An Open Letter to the Western Half of the United States

An Open Letter to the Western Half of the United States

This is specifically to the fine states of Missouri, Kansas, Colorado, New Mexico, Utah, California, Arizona, Texas, and Oklahoma — thank you all so much for your hospitality over the past couple of weeks. We had a fine time on your roads, from interstates to dirt roads to a bit of Route 66. Your natural wonders are amazing, and your cities are as varied as your terrain. We’ll definitely be back, though we probably won’t visit all of you again.

We had some time to kill on the road and decided to brainstorm tourist slogans for the places we went to and passed through. You’re welcome!

Kansas, Yes.
Missouri, Quick, Fast, in a Hurry
Kansas City: Pretty Pretty
Wait for Us, St. Louis
Colorado’s Got Bravado
First Tango in Durango
Go, New Mexico
Taos: Not for Us
Albuquerque: Not So Quirky
Santa Fe: Yay, Hooray!
You Won’t Be Sorry: Tucumcari
Zion: It’s On
Grand Staircase-Escalante Ups the Ante
Kasha-Katuwe Tent Rocks Rocks
Smoky Mountain Road, We Thought We Might Explode
Save Us from Vegas
California, We Warned Ya
Mojave, Good for a Day
Kelso Is So-So
Joshua Tree for You and Me
No Bologna in Ramona
San Di-ehh-go
Del Mar Is on Par
Ocean Beach, Tourist Screech
Leave Arizona Alona
Nix Phoenix
No Laugh in Flagstaff
Amarillo, Smooth as Brillo
Oklahoma Coma
Oklahoma City, Quite Shitty
Tulsa: No Pulse, Ugh.
Illinois, Oy!
Wanna Indiana?
Kentucky’s Just Ducky
No Sleep Till Louisville
Ohio, Whoa!

I’ve got over 700 photos to organize and eventually post here, and a few initial thoughts. First, believe it or not, it’s good to be back in Cincinnati! Second, I was really looking forward to the urban stops on this trip but actually enjoyed places like Joshua Tree and Zion more than San Diego and Albuquerque. Except for Las Veags — I expected to hate it, and I guess I did but, boy, was that worth seeing in person. You’ll see some cool sights from all these places and more over the coming weeks!

California, I try, I swear I do. I like your place, but not your people. New Mexico, dude, what was up with that blizzard? Utah, I’m totally hanging out with you again. Arizona, I just don’t get you, you know? Kansas, you’re absolutely not as flat as everyone says. Texas, I think it’s definitely you, not me. Oklahoma, no hard feelings and better luck next time?


23 thoughts on “An Open Letter to the Western Half of the United States

  1. Thanks, Jen! It was a really fun trip, and this city slicker was suitably humbled by the grandeur of nature. We were hoping for a really dramatic sunset every evening, and the above photo was really the best one we saw — while heading Eastward in New Mexico, on the way home. Oh, well!

  2. I think your take on Las Vegas is a lot like mine. When I visited, I stayed with a friend who lives there so I think I actually got a sort of “local” perspective as well as the tourist side which was interesting.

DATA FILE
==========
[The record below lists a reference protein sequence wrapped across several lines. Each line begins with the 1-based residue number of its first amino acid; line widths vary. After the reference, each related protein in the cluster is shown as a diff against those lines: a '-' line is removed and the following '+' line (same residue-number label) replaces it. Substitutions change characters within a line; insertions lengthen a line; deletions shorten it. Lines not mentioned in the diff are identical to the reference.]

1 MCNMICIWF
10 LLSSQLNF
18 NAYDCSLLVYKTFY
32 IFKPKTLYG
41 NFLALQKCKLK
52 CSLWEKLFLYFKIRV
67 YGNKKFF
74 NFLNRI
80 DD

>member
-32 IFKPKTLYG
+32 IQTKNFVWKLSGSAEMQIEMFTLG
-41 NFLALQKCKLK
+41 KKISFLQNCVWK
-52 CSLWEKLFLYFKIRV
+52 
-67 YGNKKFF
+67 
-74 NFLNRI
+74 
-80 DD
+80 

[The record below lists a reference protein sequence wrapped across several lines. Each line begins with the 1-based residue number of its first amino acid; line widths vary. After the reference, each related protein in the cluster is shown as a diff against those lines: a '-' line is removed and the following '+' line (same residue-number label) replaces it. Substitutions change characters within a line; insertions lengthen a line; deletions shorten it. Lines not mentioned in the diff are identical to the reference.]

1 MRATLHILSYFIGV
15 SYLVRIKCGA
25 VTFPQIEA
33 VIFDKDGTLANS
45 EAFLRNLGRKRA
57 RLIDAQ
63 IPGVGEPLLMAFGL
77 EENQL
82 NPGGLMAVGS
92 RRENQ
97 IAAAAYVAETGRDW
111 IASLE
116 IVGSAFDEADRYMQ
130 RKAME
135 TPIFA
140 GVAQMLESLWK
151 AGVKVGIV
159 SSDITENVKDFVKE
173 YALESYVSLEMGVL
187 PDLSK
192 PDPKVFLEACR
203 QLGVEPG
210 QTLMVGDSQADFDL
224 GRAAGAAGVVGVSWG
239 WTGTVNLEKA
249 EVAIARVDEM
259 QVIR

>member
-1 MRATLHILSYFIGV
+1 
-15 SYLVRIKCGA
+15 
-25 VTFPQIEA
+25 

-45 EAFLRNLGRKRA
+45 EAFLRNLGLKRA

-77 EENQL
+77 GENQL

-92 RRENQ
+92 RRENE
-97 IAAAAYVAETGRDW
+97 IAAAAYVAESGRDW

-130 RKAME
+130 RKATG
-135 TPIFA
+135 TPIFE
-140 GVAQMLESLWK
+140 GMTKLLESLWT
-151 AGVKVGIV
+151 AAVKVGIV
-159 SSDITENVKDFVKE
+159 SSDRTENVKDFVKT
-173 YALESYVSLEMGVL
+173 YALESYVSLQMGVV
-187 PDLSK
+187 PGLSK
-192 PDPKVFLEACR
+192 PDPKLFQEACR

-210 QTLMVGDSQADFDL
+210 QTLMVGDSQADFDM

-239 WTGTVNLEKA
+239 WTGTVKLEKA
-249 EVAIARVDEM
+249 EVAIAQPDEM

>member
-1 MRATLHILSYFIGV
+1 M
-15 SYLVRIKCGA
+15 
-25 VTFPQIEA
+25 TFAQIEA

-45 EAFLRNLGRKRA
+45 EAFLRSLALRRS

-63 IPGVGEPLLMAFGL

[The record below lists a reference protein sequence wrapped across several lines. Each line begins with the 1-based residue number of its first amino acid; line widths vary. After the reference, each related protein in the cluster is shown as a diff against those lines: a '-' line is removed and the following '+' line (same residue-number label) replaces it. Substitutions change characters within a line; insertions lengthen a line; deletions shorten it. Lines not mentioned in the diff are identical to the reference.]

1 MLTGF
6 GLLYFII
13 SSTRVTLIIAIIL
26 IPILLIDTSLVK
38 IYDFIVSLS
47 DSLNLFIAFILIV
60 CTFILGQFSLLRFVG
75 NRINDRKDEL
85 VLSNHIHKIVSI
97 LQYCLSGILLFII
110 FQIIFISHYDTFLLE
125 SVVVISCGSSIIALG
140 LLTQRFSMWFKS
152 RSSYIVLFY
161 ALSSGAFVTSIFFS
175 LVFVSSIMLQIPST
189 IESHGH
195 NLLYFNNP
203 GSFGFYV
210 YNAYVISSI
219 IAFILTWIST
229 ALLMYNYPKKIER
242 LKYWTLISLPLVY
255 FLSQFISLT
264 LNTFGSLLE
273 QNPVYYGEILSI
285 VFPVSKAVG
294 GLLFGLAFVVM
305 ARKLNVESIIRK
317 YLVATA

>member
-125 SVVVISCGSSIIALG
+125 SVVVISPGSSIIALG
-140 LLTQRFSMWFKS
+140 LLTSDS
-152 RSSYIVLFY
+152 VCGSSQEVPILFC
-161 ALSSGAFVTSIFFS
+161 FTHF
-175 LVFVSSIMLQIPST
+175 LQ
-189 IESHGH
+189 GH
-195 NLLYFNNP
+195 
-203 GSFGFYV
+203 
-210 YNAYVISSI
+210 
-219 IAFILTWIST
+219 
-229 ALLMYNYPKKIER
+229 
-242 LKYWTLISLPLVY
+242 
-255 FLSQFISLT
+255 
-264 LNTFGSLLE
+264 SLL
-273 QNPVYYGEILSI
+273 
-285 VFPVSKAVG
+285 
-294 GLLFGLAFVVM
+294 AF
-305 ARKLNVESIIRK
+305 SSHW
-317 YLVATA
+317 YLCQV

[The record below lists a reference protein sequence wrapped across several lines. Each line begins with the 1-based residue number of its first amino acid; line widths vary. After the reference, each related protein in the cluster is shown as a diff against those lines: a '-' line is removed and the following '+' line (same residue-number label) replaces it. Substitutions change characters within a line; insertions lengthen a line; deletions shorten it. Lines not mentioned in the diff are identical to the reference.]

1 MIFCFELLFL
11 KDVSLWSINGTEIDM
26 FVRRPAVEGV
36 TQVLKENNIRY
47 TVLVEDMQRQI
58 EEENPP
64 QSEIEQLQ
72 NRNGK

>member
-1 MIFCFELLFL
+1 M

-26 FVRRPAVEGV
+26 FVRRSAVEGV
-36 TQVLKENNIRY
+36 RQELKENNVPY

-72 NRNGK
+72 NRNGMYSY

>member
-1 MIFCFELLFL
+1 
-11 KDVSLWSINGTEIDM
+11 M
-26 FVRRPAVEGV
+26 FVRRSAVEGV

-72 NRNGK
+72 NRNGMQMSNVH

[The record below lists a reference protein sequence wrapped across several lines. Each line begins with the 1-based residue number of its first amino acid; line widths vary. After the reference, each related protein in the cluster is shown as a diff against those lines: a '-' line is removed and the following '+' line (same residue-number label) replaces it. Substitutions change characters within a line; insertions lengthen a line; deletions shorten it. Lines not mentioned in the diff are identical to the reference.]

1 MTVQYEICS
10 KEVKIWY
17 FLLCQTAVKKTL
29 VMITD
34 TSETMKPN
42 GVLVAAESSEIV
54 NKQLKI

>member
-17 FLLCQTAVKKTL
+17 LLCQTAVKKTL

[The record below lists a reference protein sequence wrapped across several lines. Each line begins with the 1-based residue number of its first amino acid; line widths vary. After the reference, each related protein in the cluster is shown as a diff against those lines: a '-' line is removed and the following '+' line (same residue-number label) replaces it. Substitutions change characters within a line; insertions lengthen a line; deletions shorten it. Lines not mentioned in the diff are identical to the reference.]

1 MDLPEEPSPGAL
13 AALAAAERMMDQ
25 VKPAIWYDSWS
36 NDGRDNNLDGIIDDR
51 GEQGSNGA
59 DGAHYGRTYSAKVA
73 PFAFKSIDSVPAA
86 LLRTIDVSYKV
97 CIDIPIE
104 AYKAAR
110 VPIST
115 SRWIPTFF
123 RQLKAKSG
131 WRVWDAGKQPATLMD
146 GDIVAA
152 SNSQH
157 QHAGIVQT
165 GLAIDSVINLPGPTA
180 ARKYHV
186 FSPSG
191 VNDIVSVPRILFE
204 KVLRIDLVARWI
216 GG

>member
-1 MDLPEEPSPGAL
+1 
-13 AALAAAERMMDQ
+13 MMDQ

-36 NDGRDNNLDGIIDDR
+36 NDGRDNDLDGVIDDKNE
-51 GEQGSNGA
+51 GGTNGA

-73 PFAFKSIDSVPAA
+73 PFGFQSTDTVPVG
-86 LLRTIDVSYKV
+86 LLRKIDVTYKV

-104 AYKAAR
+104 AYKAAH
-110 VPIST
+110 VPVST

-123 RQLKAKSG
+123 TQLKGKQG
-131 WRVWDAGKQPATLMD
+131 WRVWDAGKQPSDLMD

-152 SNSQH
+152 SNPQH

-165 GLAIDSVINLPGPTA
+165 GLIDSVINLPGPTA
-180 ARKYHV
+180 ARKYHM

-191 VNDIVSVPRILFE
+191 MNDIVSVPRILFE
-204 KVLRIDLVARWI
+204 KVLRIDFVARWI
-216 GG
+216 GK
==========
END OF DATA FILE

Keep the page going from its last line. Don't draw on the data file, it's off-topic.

I know a lot of people love the desert. I pretty much hate it. I’ve driven through a few times & flown over a few times. I’m always glad to see the green of the east when I return.
    and because I’m just plain mean by nature –

  3. From what we saw, the Colorado and Sonoran deserts seemed pretty barren and not that interesting, but the Mojave, especially Joshua Tree, had a ton of plant life with lots of different flowers and foliage, and the terrain just seemed more varied. Plus, it was unlike anything I’d ever seen!

    As for Vegas… It’s crazy that we almost didn’t stop there because the place is very much not “us.” It’s everything we had heard and read about, but it was definitely worth checking out in person. Everything is tackier, bigger, brighter, shinier, more plastic, more artificial, and more disposable than I could have imagined. I guess you could say that its constant reinvention and lack of authenticity is the essence of the place. I found it really fascinating, if headache-inducing. A local perspective would have been even better.

  4. I have never been to California but I imagine I would have a similar reaction. I’ve been as far as Colorado and I loved Denver. After spending some time east coast and now in the west, I lean more towards west but only as far as Denver. It is silly to assume since I have never been there but Denver seems similar to California but without the extremes maybe. You do get extremes like extremely athletics and outdoorsy but there were so many transplants from the Midwest it felt like the Midwest only happier and sunnier.

  5. Bethany, I can’t say that the West Coast is a horrible place, but I just don’t really click with it, I guess. I spent two years in the Bay Area but, based on my travels, my favorite West Coast city would be Seattle and San Diego is definitely my least favorite.